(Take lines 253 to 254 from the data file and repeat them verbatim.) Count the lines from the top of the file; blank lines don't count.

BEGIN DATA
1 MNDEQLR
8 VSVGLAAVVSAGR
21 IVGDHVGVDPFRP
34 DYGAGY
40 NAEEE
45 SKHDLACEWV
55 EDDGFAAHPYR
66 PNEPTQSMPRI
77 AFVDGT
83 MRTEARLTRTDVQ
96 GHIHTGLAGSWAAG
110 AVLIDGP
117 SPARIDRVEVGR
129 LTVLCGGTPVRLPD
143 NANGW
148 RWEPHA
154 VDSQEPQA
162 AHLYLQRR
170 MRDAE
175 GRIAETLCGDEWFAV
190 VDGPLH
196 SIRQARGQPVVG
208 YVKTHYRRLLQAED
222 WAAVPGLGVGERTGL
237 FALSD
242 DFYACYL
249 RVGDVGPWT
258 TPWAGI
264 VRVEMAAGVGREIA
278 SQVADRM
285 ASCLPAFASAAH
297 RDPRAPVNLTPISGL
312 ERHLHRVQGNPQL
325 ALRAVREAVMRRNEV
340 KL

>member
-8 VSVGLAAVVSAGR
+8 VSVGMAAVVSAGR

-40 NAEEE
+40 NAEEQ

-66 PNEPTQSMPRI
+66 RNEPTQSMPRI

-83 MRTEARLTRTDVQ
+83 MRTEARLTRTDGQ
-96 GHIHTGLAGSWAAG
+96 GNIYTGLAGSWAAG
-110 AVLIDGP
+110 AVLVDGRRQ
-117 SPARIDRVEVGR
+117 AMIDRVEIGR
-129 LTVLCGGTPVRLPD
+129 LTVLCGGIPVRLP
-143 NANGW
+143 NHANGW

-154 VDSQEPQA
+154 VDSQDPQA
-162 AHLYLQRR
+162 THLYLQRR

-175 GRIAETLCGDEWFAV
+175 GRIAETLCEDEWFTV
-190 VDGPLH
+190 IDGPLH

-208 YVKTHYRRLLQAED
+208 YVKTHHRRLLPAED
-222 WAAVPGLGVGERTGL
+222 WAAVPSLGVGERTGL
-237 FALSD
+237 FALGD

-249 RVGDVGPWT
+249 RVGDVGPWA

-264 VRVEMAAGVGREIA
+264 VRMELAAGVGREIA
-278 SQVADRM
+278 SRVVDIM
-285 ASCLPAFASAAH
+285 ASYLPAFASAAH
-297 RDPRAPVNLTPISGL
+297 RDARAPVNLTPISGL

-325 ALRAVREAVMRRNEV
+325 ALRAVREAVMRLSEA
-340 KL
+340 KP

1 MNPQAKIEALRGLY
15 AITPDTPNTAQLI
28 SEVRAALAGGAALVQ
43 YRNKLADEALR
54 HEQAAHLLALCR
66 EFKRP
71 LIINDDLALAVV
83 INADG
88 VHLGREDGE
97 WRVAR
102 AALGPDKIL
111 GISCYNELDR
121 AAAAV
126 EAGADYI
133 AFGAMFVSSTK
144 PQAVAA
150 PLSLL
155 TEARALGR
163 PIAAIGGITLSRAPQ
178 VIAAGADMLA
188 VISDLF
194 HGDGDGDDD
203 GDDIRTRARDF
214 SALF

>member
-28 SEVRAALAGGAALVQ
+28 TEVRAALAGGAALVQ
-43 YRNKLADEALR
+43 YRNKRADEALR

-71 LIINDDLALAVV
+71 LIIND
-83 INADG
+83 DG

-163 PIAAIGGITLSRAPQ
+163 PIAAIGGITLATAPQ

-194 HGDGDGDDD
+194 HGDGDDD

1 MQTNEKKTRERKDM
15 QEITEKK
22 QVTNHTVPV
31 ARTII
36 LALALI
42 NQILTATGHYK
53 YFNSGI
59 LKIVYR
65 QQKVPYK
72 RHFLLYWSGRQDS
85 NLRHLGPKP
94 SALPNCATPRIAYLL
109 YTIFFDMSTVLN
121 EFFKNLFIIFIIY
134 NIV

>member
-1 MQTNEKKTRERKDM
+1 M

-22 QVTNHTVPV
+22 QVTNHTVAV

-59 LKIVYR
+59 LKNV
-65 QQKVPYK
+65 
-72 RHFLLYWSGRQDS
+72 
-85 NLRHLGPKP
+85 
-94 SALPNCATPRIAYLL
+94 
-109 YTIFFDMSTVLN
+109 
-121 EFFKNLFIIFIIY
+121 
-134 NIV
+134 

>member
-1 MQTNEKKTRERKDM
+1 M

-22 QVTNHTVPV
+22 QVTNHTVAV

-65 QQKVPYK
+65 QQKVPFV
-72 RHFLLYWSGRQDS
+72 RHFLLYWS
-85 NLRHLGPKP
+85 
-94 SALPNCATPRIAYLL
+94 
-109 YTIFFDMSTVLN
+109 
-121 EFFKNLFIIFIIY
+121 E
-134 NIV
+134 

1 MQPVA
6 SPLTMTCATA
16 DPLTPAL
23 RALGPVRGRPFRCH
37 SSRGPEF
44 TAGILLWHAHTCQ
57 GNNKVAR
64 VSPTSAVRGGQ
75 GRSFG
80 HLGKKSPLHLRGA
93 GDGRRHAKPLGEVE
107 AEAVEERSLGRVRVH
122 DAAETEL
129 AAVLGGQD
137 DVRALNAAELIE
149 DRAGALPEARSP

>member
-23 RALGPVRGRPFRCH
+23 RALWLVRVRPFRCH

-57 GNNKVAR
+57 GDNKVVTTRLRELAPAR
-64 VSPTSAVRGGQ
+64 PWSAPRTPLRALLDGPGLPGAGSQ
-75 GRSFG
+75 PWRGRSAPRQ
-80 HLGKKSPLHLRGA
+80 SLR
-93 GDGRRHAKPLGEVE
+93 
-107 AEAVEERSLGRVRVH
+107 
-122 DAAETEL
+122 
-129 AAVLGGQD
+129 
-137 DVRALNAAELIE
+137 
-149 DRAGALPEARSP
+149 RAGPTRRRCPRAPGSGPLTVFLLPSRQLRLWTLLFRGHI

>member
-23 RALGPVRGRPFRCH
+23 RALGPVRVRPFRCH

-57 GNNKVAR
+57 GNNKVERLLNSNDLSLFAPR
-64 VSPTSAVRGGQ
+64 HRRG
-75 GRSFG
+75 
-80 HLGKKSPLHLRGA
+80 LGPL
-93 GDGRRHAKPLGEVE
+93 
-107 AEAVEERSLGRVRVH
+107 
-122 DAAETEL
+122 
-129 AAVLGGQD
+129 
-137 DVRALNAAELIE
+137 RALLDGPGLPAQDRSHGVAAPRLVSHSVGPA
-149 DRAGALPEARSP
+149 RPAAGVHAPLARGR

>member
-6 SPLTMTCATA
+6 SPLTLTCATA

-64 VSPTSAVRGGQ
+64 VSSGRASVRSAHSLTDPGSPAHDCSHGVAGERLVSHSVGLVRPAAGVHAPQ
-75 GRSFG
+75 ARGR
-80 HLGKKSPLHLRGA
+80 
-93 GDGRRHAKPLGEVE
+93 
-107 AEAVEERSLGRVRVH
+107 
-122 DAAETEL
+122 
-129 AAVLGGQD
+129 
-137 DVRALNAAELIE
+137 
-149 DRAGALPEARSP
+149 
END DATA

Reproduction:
+129 
-137 DVRALNAAELIE